Yesterday I read that on Friday, President Bush sat down with a group of “milbloggers” to discuss how things are going in Iraq, and more importantly, get his version of the truth out to the public without its being filtered by people who give a crap about whether or not what he’s said is true or even makes any sense.
Last December, Microsoft flew in a bunch of big name bloggers to sit down with Bill Gates and let him disseminate some truthiness as well. At least Microsoft bothered to invite some independent voices instead of assembling a gaggle of sycophants who were so awestruck that they could barely get down to professing their undiminished love and asking softball questions.
These aren’t the only data points either. I’m sure that the ongoing Presidential campaign will feature any number of sit-downs between candidates and the bloggers who love them. In fact, Barack Obama’s already had a blogger dinner. We’ll have to put up with an avalanche of posts about how John Edwards claims he reads so-and-so’s blog and how Fred Thompson really is just as genuine as he appears to be when he’s acting.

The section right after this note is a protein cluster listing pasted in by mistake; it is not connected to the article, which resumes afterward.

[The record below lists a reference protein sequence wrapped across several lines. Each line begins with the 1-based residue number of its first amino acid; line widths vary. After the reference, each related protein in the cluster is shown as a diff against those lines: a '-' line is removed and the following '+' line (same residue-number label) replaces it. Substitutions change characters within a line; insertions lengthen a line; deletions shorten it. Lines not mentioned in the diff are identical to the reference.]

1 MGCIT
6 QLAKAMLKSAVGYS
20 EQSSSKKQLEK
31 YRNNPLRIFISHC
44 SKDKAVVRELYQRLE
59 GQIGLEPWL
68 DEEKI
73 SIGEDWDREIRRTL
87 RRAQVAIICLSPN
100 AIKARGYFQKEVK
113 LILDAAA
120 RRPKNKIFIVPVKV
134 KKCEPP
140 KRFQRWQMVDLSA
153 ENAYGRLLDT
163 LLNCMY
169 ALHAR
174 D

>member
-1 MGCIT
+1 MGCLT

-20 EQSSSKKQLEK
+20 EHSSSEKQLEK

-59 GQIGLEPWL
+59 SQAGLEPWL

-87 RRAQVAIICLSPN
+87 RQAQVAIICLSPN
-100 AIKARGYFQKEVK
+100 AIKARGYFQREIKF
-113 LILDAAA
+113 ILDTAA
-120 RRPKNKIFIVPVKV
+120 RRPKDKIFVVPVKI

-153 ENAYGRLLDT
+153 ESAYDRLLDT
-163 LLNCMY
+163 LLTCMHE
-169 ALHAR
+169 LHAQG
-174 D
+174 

I think that the responsibility here falls on readers. Bloggers are, for the most part, just regular people, and when someone you admire singles you out for special treatment, it’s hard not to get caught up in it. So when you read first person accounts of meetings with that special person, just know that everything that follows probably belongs in a gossip column rather than on the news page.